FOR IMMEDIATE RELEASE
October 30, 2018
Contact: Lorraine Kenny, 212-430-5982, ext. 165, firstname.lastname@example.org
NEW YORK — The following statement can be attributed to Dina Bakst, Co-President and Co-Founder of A Better Balance.
“This week, we mark the 40th anniversary of the federal Pregnancy Discrimination Act, a law we hoped would end pregnancy discrimination. While the law has been transformative in many respects—employers can no longer deny women jobs because they are pregnant, unfortunately, pregnancy discrimination is shockingly still prevalent in American workplaces.
“We see it close up. Pregnant women, especially women in low wage and physically demanding jobs, are regularly denied the temporary and modest accommodations they need to stay healthy and working. The consequences can be devastating. Our clients have been pushed onto unpaid leave or forced off the job just when they need a paycheck the most. Some have experienced serious medical complications, including miscarriage, after their employer refused them light duty or work away from toxic chemicals.
“The Pregnancy Discrimination Act does not go far enough. That’s why we have been working tirelessly to pass the Pregnant Workers Fairness Act in Congress and similar laws throughout the country. Today, 23 states and 5 cities have passed—often with bipartisan support—strong protections for pregnant workers. These laws are crystal clear: when a pregnant worker needs an accommodation, employers must work with them, instead of pushing them out.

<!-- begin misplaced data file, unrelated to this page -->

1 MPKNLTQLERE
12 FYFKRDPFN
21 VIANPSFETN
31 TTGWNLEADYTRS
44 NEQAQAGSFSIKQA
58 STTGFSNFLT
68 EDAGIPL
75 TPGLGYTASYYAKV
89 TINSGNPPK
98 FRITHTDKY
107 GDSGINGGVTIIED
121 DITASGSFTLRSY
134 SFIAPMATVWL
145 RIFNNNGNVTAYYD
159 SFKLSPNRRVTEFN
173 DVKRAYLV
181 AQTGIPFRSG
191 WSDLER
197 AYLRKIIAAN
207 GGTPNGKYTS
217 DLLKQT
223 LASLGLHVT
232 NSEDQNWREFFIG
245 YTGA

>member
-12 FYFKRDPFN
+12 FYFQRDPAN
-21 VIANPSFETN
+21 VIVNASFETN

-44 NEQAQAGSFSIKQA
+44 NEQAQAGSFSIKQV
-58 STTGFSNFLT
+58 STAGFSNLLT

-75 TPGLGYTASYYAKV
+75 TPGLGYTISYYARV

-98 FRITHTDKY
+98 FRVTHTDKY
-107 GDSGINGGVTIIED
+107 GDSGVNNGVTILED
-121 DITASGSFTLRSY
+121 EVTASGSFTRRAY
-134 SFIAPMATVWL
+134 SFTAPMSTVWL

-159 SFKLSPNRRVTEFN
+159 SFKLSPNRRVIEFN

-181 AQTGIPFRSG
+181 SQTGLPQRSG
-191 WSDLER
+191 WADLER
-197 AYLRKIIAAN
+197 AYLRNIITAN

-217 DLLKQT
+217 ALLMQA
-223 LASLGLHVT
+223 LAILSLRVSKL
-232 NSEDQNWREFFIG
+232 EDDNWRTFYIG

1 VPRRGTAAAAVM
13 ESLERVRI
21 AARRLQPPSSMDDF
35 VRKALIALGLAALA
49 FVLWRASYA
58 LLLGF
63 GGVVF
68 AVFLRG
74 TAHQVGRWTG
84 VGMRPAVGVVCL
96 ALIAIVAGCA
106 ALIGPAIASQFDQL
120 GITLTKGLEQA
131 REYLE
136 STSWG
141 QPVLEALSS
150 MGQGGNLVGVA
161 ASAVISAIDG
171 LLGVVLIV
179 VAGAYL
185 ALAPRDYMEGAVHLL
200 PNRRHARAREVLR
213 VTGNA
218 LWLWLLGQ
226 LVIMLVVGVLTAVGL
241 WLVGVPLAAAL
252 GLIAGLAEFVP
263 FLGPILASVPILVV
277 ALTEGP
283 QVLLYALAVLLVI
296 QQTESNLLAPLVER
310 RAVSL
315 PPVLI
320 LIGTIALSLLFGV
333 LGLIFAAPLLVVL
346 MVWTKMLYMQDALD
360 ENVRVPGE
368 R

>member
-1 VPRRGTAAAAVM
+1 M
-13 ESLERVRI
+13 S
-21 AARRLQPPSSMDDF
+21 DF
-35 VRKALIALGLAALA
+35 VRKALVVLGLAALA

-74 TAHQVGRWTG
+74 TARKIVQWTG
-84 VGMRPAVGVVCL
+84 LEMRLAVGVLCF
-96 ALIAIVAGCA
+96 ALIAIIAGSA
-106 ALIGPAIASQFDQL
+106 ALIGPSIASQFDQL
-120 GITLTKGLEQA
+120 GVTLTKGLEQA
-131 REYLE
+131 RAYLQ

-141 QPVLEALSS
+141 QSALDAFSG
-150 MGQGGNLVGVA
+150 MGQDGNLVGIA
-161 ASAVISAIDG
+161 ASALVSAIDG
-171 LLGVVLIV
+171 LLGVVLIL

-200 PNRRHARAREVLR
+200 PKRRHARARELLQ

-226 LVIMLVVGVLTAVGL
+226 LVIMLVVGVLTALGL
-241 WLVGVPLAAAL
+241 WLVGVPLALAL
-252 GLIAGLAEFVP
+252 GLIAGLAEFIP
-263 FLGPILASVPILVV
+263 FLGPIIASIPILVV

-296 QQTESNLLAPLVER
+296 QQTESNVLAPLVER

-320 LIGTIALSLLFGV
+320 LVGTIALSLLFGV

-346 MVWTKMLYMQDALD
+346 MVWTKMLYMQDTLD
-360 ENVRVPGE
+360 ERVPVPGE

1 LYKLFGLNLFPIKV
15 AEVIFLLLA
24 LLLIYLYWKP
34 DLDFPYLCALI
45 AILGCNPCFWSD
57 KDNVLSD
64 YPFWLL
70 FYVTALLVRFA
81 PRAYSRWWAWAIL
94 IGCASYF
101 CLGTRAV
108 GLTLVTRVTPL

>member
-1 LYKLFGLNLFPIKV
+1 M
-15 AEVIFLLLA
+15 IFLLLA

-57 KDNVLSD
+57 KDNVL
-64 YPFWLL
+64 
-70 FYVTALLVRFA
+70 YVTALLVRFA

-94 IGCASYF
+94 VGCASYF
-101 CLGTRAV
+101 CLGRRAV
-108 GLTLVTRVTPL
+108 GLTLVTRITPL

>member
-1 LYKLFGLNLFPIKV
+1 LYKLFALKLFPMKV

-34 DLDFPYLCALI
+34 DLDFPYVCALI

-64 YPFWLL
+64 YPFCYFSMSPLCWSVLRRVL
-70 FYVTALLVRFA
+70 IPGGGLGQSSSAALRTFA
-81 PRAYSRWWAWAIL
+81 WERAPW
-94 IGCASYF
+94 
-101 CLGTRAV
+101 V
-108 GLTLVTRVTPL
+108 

“It is time for Congress to finish the job they started four decades ago and pass the Pregnant Workers Fairness Act.”
The legal team at A Better Balance has been on the front lines of fighting pregnancy discrimination across the country. In addition to its legislative work, it has filed numerous lawsuits on behalf of pregnant women whose employers have refused to provide modest accommodations to them so that they could stay healthy and on the job. A 2012 New York Times op-ed, “Pregnant and Pushed Out of a Job,” by Dina Bakst, sparked the introduction of the federal Pregnant Workers Fairness Act. Just this week, it convened, along with the New York City Bar, a panel of leading policymakers and legal scholars to reflect on the past 40 years and to chart the course ahead, “The Pregnancy Discrimination Act at 40 and the Continued Role of Lawyers.”
A Better Balance is a national legal nonprofit fighting to give American workers the time and flexibility they need to care for their families without risking their economic security. We are a leader in the movement to reshape laws and workplace practices to fit the needs of today’s labor force. www.abetterbalance.org